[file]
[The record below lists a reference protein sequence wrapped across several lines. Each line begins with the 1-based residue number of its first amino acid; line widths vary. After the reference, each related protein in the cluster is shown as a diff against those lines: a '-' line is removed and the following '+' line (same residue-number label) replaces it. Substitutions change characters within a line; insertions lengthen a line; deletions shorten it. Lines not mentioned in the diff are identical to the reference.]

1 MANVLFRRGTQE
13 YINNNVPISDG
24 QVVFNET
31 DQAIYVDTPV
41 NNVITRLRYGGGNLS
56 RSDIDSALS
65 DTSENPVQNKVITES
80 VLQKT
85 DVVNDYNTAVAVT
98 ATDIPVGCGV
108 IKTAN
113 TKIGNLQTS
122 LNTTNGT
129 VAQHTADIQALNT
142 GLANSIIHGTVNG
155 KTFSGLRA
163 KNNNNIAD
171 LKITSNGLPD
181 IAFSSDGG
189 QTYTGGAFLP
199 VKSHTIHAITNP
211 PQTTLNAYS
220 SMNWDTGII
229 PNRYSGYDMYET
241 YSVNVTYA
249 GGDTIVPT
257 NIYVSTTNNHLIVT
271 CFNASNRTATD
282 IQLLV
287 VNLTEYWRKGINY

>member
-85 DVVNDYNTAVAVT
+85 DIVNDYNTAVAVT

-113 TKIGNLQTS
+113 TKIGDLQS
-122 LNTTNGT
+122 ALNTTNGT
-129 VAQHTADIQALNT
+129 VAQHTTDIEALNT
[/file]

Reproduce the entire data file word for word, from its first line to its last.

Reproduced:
[The record below lists a reference protein sequence wrapped across several lines. Each line begins with the 1-based residue number of its first amino acid; line widths vary. After the reference, each related protein in the cluster is shown as a diff against those lines: a '-' line is removed and the following '+' line (same residue-number label) replaces it. Substitutions change characters within a line; insertions lengthen a line; deletions shorten it. Lines not mentioned in the diff are identical to the reference.]

1 MANVLFRRGTQE
13 YINNNVPISDG
24 QVVFNET
31 DQAIYVDTPV
41 NNVITRLRYGGGNLS
56 RSDIDSALS
65 DTSENPVQNKVITES
80 VLQKT
85 DVVNDYNTAVAVT
98 ATDIPVGCGV
108 IKTAN
113 TKIGNLQTS
122 LNTTNGT
129 VAQHTADIQALNT
142 GLANSIIHGTVNG
155 KTFSGLRA
163 KNNNNIAD
171 LKITSNGLPD
181 IAFSSDGG
189 QTYTGGAFLP
199 VKSHTIHAITNP
211 PQTTLNAYS
220 SMNWDTGII
229 PNRYSGYDMYET
241 YSVNVTYA
249 GGDTIVPT
257 NIYVSTTNNHLIVT
271 CFNASNRTATD
282 IQLLV
287 VNLTEYWRKGINY

>member
-85 DVVNDYNTAVAVT
+85 DIVNDYNTAVAVT

-113 TKIGNLQTS
+113 TKIGDLQS
-122 LNTTNGT
+122 ALNTTNGT
-129 VAQHTADIQALNT
+129 VAQHTTDIEALNT